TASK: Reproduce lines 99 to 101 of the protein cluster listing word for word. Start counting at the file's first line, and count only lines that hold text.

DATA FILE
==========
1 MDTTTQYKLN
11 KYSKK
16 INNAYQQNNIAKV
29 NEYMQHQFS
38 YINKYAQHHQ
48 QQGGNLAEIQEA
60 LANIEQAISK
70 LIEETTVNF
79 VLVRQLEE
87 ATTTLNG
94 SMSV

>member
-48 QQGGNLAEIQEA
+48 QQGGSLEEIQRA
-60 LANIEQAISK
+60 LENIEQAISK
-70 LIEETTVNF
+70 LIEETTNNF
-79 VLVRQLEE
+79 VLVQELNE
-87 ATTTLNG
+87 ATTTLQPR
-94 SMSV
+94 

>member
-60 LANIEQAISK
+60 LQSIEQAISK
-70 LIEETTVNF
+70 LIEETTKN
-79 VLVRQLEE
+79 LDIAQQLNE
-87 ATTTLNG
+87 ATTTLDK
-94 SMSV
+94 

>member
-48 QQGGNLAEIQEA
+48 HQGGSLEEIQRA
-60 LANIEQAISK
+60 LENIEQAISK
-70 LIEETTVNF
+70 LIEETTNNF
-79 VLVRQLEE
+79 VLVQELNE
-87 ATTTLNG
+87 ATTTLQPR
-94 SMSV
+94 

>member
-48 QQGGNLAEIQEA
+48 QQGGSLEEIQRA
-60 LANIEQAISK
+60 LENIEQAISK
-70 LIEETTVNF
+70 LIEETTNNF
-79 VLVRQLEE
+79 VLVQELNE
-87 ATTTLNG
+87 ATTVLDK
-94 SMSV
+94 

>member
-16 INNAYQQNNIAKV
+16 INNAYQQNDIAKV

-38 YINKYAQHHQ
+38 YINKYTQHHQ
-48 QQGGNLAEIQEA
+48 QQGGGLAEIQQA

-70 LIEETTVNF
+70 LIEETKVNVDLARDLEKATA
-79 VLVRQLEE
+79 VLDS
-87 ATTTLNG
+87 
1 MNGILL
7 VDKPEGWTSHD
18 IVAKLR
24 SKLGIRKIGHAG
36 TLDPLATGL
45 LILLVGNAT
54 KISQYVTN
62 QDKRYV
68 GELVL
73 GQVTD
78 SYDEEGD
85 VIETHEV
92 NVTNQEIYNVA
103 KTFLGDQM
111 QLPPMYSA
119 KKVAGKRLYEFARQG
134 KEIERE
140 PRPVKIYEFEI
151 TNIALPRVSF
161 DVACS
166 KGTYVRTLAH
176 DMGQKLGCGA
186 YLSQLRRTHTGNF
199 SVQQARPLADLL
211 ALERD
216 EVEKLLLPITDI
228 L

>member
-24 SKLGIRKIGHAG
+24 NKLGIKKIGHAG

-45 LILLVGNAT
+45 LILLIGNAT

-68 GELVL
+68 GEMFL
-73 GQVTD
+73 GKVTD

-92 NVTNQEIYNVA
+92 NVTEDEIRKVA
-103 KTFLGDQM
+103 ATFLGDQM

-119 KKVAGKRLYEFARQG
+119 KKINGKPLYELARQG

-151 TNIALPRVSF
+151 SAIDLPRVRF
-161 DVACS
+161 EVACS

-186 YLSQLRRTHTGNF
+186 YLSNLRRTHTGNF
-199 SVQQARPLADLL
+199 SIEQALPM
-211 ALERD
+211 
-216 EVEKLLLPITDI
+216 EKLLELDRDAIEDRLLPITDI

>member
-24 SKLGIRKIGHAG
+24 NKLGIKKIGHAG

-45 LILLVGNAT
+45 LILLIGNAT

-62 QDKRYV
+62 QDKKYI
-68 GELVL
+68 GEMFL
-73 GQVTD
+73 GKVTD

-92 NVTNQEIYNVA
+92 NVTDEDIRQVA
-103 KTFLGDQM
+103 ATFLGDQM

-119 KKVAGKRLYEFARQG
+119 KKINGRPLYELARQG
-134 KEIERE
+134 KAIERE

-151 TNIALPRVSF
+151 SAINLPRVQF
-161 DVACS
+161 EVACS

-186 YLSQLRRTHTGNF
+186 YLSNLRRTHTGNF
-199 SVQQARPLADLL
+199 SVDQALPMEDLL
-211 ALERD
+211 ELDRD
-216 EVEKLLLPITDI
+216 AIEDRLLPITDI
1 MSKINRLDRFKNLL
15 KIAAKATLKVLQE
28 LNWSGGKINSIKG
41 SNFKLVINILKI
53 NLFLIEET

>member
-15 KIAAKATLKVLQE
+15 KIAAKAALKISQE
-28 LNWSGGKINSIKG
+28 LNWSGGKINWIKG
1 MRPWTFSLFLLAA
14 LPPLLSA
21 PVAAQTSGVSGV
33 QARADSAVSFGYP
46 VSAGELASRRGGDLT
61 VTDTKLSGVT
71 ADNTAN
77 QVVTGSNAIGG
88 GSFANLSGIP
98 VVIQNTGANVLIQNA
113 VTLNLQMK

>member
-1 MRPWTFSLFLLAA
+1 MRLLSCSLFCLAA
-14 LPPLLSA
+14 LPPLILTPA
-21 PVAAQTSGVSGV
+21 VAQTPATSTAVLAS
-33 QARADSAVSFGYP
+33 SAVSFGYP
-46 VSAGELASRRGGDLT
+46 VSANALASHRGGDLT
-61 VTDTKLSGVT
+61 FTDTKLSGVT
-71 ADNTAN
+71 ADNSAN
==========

211 ALERD
216 EVEKLLLPITDI
228 L